On August 16, 1933, a Canadian youth baseball game made history — for all the wrong reasons.
The game took place at a time when Adolf Hitler had risen to power in Germany and Jews in Canada were seen as second-class citizens. Some country clubs and private associations even had a “no Jews allowed” policy.
The St. Peter’s team beat Harbord Playground — a team with many Jewish players — at Toronto’s Christie Pits, then officially called Willowvale Park. At the end of the game, a pro-Nazi youth gang held up a flag with a swastika on it, sparking a mass riot.
Thousands of people fought each other, some with baseball bats and iron bars, in the riot that lasted more than five hours. No one was killed, but many were injured, and the clash left its mark on Toronto’s immigrant communities.
Though it made headlines at the time, the riot is largely unknown to many Canadians, says one Winnipeg writer. But he hopes that’s about to change.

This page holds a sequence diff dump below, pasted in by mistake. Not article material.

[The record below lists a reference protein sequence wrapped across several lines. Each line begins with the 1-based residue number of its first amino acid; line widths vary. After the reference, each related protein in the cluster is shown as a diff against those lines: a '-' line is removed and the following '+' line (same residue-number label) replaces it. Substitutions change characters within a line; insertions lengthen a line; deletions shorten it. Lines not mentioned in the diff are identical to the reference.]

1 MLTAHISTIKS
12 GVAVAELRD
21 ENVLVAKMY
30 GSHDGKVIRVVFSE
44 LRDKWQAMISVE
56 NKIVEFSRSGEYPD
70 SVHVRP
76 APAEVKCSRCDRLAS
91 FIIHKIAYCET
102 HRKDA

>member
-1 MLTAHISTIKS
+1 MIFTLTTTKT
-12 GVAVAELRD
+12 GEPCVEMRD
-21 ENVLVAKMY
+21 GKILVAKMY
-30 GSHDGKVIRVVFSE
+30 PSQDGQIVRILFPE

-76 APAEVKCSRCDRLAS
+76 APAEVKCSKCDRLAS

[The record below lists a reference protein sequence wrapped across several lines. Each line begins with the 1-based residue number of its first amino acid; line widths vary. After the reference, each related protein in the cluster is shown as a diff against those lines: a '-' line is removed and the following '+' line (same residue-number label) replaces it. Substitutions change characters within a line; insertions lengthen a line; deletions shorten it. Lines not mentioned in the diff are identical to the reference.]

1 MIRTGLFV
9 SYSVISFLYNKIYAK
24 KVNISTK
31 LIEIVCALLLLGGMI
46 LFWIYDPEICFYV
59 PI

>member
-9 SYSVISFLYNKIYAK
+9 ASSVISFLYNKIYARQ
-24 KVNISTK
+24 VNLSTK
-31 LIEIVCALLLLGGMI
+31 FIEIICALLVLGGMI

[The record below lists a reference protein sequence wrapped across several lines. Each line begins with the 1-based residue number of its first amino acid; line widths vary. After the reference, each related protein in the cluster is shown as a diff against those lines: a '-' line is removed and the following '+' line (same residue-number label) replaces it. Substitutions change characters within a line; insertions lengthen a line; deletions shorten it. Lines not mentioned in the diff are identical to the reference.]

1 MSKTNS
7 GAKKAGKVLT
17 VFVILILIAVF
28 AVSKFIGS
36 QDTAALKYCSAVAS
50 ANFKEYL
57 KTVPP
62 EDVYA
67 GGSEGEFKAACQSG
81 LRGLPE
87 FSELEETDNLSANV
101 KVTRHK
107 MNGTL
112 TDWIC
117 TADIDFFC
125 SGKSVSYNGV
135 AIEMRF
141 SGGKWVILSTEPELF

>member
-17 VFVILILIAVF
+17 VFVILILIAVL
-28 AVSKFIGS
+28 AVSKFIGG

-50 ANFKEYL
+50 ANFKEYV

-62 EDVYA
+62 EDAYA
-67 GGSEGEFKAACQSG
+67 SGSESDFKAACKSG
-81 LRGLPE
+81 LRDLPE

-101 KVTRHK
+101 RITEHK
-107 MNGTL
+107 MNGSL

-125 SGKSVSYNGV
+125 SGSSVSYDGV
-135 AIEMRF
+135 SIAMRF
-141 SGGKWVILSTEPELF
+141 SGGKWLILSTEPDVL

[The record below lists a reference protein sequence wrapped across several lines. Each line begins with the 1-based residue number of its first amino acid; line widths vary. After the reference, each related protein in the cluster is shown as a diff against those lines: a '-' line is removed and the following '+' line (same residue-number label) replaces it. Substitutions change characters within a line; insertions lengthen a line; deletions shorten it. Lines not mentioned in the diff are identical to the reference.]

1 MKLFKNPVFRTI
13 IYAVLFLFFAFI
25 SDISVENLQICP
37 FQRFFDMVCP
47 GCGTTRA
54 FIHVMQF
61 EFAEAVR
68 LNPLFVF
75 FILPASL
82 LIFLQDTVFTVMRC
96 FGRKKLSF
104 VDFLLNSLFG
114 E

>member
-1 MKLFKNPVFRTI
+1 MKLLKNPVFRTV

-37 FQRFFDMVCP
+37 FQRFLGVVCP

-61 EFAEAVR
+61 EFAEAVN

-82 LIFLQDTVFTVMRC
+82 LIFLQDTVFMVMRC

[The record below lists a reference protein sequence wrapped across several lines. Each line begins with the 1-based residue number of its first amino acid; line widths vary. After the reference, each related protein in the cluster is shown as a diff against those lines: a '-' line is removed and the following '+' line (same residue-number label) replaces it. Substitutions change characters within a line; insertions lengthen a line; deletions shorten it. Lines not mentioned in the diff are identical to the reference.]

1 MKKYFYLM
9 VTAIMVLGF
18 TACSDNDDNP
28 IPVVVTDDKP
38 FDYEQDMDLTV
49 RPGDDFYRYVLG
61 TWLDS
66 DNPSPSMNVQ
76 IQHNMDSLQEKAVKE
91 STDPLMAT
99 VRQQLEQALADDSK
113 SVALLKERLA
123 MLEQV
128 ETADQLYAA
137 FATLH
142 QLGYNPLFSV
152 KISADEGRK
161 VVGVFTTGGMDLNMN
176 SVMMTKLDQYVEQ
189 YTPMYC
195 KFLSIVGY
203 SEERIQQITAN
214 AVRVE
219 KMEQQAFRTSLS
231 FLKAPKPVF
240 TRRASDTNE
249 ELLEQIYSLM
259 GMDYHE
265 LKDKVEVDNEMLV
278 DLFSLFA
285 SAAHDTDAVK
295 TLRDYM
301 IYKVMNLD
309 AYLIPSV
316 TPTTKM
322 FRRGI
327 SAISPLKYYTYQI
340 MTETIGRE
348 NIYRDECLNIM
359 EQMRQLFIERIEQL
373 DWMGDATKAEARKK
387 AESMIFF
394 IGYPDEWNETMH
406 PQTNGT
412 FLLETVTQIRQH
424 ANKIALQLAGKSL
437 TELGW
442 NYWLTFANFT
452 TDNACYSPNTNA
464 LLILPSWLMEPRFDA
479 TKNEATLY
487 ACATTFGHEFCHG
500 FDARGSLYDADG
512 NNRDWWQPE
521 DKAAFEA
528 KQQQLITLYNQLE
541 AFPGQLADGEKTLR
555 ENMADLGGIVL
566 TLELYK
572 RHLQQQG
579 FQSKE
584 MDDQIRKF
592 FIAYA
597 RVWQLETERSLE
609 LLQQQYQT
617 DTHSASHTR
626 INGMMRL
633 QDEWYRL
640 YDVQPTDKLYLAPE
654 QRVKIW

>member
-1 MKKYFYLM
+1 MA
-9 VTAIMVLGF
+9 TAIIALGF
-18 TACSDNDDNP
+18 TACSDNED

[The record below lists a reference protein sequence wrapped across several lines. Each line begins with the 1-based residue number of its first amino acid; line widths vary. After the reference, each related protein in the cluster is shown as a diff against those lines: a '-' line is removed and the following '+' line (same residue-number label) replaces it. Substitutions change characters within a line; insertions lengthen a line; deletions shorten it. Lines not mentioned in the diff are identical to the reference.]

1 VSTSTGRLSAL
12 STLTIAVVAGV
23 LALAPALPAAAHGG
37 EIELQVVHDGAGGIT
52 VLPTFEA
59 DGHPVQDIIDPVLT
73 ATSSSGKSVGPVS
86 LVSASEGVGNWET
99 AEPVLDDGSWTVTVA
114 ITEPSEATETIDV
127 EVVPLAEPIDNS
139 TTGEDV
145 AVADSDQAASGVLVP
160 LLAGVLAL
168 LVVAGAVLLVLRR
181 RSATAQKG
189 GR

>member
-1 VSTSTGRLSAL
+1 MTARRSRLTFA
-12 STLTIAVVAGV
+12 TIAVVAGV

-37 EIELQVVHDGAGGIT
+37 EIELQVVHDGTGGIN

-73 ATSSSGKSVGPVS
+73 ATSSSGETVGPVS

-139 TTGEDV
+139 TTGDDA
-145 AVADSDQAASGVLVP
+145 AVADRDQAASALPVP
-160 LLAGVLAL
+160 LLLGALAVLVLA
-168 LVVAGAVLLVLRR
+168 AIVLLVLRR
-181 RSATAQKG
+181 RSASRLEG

Thirty-year-old Jamie Michaels has released the 144-page graphic novel Christie Pits, illustrated by Doug Fedrau and published by Dirty Water Comics.
“The lessons from Christie Pits cannot solve a global crisis,” Michaels said. “They are, however, an unambiguous reminder that those we demarcate as different all too easily become those we perform violence upon.”
Though the graphic novel is a work of fiction, the characters and events in it are grounded in history. To research Toronto’s history and the Canadian-Jewish experience, Michaels looked at academic works, archives, and newspapers to “get inside the heads” of his characters.
“I became consumed by the history of the riots, as well as the lack of public information about them,” Michaels said. “Public knowledge of these events is drastically disproportionate to both the amount they speak to their time in history as well as the relevance of their lessons for today.”
Michaels, who founded Dirty Water Comics, said the story of the riot has a comic’s soul — it had to be told in the form of a graphic novel.
“It makes this largely unknown history accessible in a way that works at a much quicker speed than a turgid historical textbook,” Michaels said. “We provide Canadian history at 150 miles per hour, no seat belt.”